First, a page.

The 2023 HR Executive survey provides a sober view on an interplay between AI and HR, with more than 60% of respondents indicating that the teams at their organizations are not yet using AI in HR. These statistics underscore the opportunities still open for broader adoption of generative AI across HR functions to drive greater efficiency, personalization, and strategic decision-making. Organizational leaders must be ready to optimize and elevate employee experiences, business processes, systems, and performance expectations to fully realize AI potential across its three core branches - predictive, generative, and conversational.

HR challenges: Beyond people and skills   

While GenAI has transformed services and experiences across industries and other functions, HR's work is only beginning. Some organizations have been championing the use and adoption of AI in the earlier stages due to market and competition pressures. For example, Goldman Sachs aims to train over 4,000 employees in AI in India in the upcoming year, where they house about one-third of the organizational engineering capabilities.

Preparing people, businesses, and technology to work together requires meticulous planning and execution. Here are some critical challenges that require open and close collaboration between business and HR leaders:

Internal Regulatory Frameworks. Public scrutiny of organizational practices impacted by AI tools has increased significantly over the past decade. Due to mishandled AI-driven processes, customers, partners, and employees have experienced adverse outcomes. To address this, establishing robust frameworks to govern AI usage is essential. These frameworks should ensure transparency, fairness, and compliance with privacy laws across the enterprise. Failure to implement such measures can severely damage a company's reputation.

Strategic Alignment. While the application of AI in business operations may be characterized as a routine optimization project, organizational goals, and workforce policies must reflect the major and minor aspects of such transformation and stay aligned throughout the implementation phase. Poor communication and lack of trust among leadership during this period can delay the benefits of new organizational capabilities.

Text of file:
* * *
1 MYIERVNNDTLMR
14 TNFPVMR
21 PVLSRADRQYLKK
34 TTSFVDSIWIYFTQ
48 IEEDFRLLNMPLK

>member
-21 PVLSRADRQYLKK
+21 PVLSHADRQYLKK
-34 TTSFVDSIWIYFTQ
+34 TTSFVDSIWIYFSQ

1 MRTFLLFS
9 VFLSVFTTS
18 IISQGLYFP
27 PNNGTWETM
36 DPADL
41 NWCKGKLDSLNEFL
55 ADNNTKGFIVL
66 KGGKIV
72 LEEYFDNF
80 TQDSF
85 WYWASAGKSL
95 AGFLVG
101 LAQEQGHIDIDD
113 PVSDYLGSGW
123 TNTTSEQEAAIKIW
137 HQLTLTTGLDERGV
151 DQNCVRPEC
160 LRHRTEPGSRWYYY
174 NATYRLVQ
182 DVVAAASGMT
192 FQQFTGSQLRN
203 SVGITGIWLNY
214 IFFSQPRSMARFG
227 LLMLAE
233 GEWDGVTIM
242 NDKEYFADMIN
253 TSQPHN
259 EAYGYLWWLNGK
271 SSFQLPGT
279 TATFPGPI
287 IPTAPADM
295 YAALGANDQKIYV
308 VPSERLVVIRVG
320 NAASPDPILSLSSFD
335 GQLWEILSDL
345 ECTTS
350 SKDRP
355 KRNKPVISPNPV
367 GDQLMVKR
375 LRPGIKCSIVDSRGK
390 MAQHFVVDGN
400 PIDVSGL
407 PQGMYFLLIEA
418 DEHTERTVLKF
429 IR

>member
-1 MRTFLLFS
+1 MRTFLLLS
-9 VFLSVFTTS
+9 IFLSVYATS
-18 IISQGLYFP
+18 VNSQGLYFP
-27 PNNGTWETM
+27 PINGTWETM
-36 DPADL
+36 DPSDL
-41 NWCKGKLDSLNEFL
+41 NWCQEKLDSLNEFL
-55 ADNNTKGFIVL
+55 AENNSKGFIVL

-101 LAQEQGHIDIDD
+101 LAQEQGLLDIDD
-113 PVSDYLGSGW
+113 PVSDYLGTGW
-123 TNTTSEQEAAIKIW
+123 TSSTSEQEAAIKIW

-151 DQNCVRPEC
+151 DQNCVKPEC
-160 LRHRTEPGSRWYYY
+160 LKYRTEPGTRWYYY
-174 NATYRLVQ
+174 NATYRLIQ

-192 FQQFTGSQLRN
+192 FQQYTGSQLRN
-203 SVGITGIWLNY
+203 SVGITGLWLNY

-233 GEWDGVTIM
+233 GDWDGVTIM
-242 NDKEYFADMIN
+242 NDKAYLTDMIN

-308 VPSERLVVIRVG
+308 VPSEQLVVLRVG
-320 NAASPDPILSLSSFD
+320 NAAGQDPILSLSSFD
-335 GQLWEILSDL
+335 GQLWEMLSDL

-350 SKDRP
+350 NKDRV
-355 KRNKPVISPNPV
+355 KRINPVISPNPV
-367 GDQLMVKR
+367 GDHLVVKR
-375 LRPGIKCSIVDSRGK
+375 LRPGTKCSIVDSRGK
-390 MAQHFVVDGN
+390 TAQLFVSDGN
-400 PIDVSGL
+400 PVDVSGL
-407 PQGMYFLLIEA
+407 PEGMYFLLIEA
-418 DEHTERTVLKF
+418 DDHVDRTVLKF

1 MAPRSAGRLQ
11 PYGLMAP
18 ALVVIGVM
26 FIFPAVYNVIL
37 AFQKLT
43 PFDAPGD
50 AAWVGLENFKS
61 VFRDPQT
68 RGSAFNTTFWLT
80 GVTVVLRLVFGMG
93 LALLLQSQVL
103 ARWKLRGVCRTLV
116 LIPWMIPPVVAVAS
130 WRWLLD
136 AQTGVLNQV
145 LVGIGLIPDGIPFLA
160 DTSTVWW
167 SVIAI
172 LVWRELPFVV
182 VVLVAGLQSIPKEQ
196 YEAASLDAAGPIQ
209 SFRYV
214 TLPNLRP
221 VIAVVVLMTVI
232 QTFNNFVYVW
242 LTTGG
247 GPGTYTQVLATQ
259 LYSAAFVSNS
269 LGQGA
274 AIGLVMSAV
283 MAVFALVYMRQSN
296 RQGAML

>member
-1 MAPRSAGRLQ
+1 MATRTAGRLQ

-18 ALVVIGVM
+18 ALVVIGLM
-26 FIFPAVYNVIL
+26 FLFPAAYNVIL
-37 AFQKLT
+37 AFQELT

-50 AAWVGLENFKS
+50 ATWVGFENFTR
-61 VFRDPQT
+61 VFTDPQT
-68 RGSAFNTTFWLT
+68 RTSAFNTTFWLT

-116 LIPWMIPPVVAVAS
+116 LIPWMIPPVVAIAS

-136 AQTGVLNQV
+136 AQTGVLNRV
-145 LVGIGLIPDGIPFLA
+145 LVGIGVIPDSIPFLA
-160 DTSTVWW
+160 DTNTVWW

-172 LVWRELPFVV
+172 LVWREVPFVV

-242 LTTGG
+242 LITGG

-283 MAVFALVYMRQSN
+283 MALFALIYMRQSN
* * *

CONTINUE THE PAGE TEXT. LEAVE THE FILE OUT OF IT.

Human Oversight. Logic and rational thinking are two core cognitive processes that are inherently human. Computing machines have become capable of performing previously laborious tasks with extraordinary speed and efficiency, executing creative and innovative inventions of the human mind designed to improve what machines do. As humans make errors, overlook, or underestimate the magnitude of AI impact, leaders must integrate human oversight into AI workflows to mitigate risks and ensure accountability as we continue to learn about technological shortcomings. AI reflects human logic and is subject to biases.

Transition Management. AI transformation signifies a shift to new ways of performing, evaluating, and improving what employees do every day. For HR leaders, navigating the organizational transition of routine tasks to AI-supported processes encompasses workflows such as candidate ranking, tailored learning plans, or performance reviews. AI promises efficiency but necessitates careful consideration of decision reliability, biased information, and the erosion of human elements. This task cannot be done well unless business and HR professionals collaborate openly and honestly when adopting AI through a legitimate exchange forum.

Person with Recommendations for HR practitioners to adopt Generative AI

Recommendations for HR practitioners to adopt GenAI effectively